In a previous article, SBI explained the importance of CMOs taking ownership of the Customer Life Cycle. If you already agree with its importance, your next two questions are likely:
- “What does great look like?”
- “How do I deliver it?”
While there are great B2B examples, if we want to understand what this looks like at a world-class level, we must look beyond our domain. Let’s examine great Customer Experience at the Thomas Keller Restaurant Group (TKRG), by observing a meal at their Flagship Restaurant, The French Laundry, in Yountville, CA. Who says benchmarking can’t be fun?
The French Laundry Customer Journey
Having pursued a reservation for 15 years, we were walking in with high expectations. We feared that there was very little room to exceed those expectations. Below, you will see some of the most memorable touchpoints of this Customer Journey.
The first touch was making the reservation itself. Approximately a week before our arrival, we received an unexpected confirmation call. This was comforting because the restaurant proactively confirmed their knowledge of my wife’s allergy. We arrived early and toured the vegetable garden. By creating a multi-sensory experience, we could see the level of care that they took with the simplest of ingredients. When we finally checked in, we received a warm greeting from the hostess along with “Happy Anniversary.” She escorted us to a flawlessly set table, with their signature clothespin.
Shortly after sitting down, we were greeted by Diane, our server. We were presented customized menus, with “Happy Anniversary” printed on them. Throughout the service, she was clearly in charge but was seamlessly supported by several colleagues. To the trained observer we know there is tight coordination between front of house and back of the house to deliver this orchestrated journey. Each food course and wine pairing is a touchpoint worth exploring. We’re going to examine the “Soft Boiled Rhode Island Hen Egg” through the lens of the classic Customer Experience book, the Experience Economy. While written in 1999, this book introduced some timeless principles on how we can think of the evolution of customer expectations:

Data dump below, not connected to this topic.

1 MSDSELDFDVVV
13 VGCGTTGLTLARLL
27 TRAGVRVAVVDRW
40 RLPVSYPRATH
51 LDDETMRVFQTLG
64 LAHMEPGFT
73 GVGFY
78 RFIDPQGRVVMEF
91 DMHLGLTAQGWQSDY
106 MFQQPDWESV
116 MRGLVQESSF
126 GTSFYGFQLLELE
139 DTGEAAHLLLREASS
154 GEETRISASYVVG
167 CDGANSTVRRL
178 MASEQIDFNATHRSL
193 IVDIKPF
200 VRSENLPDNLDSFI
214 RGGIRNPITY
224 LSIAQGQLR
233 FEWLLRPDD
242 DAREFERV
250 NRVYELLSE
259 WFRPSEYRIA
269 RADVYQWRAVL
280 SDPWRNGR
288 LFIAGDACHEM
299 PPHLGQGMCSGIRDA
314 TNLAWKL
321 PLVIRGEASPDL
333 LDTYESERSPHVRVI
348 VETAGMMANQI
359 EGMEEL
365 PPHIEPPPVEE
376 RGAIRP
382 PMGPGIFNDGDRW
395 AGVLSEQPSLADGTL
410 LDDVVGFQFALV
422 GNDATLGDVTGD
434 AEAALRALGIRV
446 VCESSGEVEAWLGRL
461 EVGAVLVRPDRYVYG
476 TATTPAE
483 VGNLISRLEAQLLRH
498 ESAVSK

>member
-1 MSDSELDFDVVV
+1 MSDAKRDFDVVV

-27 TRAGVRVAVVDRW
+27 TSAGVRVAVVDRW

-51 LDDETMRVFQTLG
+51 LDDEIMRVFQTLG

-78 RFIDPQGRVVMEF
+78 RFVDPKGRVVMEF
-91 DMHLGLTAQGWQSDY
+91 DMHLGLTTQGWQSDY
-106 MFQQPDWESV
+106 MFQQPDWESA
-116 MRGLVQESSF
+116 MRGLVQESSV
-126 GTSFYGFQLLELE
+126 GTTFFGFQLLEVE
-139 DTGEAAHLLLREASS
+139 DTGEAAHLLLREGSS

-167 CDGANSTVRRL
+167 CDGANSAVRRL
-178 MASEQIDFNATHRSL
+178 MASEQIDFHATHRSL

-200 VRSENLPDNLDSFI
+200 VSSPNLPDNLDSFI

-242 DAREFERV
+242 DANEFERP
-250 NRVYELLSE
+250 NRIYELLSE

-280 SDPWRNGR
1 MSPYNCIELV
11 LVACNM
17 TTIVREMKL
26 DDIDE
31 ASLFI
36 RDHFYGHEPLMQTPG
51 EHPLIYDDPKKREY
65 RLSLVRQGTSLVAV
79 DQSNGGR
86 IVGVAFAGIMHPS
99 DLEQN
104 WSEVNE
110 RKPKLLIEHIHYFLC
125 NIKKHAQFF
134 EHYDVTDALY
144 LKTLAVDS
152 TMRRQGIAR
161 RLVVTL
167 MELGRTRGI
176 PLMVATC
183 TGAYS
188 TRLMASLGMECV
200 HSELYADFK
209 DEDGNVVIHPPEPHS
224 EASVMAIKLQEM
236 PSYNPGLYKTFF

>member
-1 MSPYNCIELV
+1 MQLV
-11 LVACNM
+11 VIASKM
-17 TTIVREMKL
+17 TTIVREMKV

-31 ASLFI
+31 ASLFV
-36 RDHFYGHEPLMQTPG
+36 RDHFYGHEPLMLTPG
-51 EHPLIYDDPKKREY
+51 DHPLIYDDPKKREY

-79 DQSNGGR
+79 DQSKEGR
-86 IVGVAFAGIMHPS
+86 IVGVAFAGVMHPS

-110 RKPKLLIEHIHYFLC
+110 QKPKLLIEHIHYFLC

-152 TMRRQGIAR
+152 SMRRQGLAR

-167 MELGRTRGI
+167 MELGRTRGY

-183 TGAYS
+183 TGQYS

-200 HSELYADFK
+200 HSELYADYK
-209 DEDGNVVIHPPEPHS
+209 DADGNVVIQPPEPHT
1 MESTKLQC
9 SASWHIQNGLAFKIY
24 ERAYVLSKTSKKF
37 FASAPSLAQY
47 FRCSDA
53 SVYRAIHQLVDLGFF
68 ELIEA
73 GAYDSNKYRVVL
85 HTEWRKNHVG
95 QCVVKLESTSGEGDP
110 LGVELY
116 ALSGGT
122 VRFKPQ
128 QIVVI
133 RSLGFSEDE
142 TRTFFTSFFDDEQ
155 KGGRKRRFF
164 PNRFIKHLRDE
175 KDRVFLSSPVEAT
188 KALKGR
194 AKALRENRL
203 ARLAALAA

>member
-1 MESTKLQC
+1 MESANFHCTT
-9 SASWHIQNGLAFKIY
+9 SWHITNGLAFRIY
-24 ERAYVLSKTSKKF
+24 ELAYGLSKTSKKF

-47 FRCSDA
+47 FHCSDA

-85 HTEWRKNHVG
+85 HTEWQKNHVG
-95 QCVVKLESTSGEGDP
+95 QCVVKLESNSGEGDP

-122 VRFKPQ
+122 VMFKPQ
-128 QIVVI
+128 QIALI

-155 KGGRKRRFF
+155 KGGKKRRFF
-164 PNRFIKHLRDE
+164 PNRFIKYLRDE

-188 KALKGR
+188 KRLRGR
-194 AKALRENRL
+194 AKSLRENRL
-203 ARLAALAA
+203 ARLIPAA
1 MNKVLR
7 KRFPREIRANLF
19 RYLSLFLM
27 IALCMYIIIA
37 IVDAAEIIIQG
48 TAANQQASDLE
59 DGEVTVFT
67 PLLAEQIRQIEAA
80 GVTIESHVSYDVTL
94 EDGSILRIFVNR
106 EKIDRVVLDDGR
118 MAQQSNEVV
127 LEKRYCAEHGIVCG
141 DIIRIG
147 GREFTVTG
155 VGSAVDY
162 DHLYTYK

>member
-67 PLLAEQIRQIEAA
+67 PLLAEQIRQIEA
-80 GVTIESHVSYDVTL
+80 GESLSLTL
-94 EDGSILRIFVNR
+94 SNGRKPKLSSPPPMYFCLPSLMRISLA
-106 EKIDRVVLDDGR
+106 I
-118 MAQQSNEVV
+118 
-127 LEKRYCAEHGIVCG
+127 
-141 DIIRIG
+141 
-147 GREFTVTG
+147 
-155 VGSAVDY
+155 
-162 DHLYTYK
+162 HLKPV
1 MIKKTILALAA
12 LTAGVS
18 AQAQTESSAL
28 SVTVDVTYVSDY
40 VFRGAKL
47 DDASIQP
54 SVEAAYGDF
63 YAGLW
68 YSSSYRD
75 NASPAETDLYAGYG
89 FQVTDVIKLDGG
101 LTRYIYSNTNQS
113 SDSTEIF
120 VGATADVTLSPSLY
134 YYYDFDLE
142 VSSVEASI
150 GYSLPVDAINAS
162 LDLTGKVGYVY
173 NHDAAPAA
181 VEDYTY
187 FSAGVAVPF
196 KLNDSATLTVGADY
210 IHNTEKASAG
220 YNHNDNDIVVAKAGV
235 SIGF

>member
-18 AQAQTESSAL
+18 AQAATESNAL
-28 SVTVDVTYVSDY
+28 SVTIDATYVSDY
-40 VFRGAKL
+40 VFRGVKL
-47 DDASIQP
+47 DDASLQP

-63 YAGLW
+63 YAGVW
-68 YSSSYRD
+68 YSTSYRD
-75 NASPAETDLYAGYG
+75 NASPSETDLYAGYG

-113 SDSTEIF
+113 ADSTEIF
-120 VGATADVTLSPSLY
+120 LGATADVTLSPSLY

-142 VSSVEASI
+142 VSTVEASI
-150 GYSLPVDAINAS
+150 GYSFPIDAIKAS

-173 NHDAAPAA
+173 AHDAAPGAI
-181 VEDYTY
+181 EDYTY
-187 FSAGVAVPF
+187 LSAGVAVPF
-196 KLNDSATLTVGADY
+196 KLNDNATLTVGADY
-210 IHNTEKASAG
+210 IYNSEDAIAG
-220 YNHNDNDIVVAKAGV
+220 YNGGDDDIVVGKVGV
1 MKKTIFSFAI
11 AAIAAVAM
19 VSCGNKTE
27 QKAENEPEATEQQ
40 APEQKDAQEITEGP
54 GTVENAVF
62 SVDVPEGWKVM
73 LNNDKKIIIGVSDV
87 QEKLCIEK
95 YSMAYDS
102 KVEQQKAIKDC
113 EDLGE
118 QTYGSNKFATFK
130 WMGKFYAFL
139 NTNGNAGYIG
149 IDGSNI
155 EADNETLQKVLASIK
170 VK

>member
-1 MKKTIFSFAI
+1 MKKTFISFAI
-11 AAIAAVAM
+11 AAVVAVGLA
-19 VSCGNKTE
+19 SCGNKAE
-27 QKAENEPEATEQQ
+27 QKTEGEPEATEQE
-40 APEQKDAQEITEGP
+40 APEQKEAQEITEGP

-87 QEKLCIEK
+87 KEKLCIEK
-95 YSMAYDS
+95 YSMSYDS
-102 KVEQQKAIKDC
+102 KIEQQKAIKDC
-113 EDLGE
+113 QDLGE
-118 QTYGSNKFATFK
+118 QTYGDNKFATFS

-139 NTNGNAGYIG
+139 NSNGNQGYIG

Commodity: Two ingredients which both meet the economic definition of a commodity were present, eggs and black truffles. Eggs are among the simplest of ingredients, but The French Laundry elevates these through their chicken coop in their garden. They even explained how this breed of chicken produces the highest quality eggs. Truffles are at the other end of the spectrum, and must be expertly sourced, but have not yet been transformed.
Good: Eggs can be quickly transformed in any local diner, and you can likely request these “soft boiled.” However, this presentation goes beyond, with an airy texture that creates the perfect complement to the rich black truffles.
Service: Like other courses, the course was plated beautifully by the kitchen, and delivery coordinated by the front of the house team. The truffles were presented in a beautiful wooden box. We would smell them from the side of the table.
Experience: What put this over the top, was the truffle shaving experience. It was a fun presentation as a copious amount were shaved over the eggs. The smell expanded to fill the table. Tables around us couldn’t help but watch and listen. This experience captured all five senses and was transformed into something unique. This was one of several examples where our already high expectations were exceeded. It is worth noting that The French Laundry captured the incremental value of this touchpoint through a menu “supplement.”